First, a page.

Differences Fall Away Like Sand on Titan

New research looks at ooids on Earth to model how grains of sediment made of hydrocarbon sand could form and last on the surface of Titan.

IMAGE: These three mosaics of Titan were composed with data from Cassini’s visual and infrared mapping spectrometer taken during the last three Titan flybys, on Oct. 28, 2005 (left), Dec. 26, 2005 (middle), and Jan. 15, 2006 (right). In a new study, researchers have shown how Titan’s distinct dunes, plains, and labyrinth terrains could be formed. CREDIT: NASA / JPL / University of Arizona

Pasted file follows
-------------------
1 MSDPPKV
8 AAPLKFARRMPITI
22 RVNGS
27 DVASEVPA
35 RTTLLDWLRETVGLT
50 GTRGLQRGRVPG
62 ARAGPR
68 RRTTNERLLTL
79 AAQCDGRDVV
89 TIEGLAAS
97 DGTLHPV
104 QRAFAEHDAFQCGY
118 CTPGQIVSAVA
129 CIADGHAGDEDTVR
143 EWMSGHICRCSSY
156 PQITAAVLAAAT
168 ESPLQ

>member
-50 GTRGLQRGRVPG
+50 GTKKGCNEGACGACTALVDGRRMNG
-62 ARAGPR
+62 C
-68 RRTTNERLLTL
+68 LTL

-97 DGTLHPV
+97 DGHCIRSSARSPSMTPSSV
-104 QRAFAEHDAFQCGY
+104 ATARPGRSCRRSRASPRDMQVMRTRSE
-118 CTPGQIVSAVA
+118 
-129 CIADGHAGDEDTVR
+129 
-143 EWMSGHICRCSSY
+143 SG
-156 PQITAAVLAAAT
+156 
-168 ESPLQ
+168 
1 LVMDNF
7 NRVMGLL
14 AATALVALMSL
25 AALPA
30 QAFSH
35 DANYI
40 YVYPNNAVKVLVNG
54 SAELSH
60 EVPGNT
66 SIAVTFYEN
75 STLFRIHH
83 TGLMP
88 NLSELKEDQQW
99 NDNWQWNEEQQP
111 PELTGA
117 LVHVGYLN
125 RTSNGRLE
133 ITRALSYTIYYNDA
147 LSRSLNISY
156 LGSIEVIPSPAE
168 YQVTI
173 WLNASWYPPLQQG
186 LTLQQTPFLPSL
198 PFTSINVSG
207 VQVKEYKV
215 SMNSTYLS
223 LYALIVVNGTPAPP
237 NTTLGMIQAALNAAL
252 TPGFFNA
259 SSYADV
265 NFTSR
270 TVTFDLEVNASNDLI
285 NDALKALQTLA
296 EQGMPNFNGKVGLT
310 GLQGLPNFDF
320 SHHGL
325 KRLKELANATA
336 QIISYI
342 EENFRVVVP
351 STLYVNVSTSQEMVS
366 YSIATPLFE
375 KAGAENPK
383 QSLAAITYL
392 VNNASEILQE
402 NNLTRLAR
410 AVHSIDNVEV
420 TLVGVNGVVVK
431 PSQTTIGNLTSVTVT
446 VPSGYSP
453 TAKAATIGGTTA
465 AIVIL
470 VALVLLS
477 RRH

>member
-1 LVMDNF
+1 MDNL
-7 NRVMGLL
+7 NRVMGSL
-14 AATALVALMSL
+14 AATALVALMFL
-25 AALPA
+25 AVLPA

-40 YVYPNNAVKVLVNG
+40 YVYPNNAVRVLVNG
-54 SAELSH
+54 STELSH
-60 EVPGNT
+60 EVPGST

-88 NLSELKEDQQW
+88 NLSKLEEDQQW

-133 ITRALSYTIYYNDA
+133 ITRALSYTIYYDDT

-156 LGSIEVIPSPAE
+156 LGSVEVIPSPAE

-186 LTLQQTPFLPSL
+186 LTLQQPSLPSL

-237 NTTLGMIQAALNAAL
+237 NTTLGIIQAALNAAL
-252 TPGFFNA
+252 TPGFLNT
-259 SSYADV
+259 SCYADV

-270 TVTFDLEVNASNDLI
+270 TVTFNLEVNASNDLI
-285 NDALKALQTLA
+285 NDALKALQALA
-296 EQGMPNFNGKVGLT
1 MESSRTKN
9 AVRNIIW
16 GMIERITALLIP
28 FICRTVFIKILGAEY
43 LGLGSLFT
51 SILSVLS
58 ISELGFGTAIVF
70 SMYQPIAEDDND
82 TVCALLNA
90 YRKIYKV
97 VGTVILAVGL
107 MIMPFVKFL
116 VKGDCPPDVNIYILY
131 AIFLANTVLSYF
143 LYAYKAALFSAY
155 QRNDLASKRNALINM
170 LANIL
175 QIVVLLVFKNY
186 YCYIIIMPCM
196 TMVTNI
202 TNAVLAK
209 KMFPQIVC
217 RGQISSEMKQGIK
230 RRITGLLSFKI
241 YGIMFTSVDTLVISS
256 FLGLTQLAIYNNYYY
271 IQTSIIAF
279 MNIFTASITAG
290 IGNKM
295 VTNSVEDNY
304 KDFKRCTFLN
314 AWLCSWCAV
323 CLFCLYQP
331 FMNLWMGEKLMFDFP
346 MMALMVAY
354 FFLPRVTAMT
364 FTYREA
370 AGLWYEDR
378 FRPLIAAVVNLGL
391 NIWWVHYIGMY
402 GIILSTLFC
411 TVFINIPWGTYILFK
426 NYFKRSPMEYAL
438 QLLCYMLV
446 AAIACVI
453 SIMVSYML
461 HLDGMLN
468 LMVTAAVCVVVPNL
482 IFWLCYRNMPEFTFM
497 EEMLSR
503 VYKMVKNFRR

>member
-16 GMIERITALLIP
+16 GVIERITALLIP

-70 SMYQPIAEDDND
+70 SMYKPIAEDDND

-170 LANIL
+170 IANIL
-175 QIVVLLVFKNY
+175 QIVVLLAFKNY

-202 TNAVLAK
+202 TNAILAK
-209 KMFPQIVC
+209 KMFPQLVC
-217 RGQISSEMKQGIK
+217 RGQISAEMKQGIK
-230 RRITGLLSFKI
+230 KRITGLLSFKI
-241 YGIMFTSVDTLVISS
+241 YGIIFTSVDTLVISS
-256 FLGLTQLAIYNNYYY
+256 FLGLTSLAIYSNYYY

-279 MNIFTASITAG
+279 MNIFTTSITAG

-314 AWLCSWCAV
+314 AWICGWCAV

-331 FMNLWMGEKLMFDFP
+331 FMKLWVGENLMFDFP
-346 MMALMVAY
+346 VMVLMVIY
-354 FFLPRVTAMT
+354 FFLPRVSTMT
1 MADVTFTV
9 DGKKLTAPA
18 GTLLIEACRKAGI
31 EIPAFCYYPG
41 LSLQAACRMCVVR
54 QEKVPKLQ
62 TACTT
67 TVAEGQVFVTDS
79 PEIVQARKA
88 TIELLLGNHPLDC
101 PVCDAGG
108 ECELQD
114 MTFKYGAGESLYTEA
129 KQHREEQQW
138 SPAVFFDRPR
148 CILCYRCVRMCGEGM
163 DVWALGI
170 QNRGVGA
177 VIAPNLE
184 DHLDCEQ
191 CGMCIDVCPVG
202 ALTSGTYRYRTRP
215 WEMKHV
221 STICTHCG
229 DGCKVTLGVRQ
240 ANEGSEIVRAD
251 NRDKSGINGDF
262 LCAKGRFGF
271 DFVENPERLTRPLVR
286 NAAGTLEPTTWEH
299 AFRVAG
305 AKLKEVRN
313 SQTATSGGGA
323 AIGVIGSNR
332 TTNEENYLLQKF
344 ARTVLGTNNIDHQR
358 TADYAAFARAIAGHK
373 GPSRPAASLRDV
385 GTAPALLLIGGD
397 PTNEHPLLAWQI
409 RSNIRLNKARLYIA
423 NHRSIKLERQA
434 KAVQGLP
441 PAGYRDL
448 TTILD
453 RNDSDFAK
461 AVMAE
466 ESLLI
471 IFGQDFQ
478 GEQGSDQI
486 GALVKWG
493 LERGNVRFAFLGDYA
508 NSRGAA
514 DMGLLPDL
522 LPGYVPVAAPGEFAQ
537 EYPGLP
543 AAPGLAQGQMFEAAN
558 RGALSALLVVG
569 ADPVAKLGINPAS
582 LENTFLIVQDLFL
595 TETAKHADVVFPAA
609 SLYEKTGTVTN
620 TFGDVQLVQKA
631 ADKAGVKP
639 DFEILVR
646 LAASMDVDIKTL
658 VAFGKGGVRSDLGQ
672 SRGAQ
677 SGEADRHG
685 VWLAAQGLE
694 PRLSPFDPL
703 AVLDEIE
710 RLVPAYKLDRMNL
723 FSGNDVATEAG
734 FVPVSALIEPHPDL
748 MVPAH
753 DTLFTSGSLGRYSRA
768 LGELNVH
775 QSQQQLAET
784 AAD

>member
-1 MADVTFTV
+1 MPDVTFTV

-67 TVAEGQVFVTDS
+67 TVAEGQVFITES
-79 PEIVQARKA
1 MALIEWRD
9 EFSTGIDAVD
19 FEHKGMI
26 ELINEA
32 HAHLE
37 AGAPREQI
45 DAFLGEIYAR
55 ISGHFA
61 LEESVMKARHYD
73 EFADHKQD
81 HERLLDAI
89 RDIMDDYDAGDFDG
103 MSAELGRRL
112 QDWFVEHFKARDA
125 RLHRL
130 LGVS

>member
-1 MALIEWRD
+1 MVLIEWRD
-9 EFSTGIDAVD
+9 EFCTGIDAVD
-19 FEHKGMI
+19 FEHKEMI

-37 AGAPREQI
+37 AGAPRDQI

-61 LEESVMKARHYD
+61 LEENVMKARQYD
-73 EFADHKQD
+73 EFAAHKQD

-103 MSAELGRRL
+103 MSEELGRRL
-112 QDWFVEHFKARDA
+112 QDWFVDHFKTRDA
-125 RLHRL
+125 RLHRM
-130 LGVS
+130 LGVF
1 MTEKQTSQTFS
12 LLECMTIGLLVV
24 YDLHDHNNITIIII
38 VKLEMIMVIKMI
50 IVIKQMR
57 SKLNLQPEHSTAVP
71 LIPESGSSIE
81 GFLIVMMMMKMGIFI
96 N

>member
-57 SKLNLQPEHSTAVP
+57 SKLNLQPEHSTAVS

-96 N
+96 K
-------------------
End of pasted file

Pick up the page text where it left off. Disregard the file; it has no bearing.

New research published in Geophysical Research Letters and led by Mathieu Lapôtre models just how grains of sediment could form and exist on the large moon. On…

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Planetary scientist, podcast host. Communication specialist for SETI Institute and Planetary Science Institute. Journalist on the Weekly Space Hangout.

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Beth Johnson

Beth Johnson

Planetary scientist, podcast host. Communication specialist for SETI Institute and Planetary Science Institute. Journalist on the Weekly Space Hangout.

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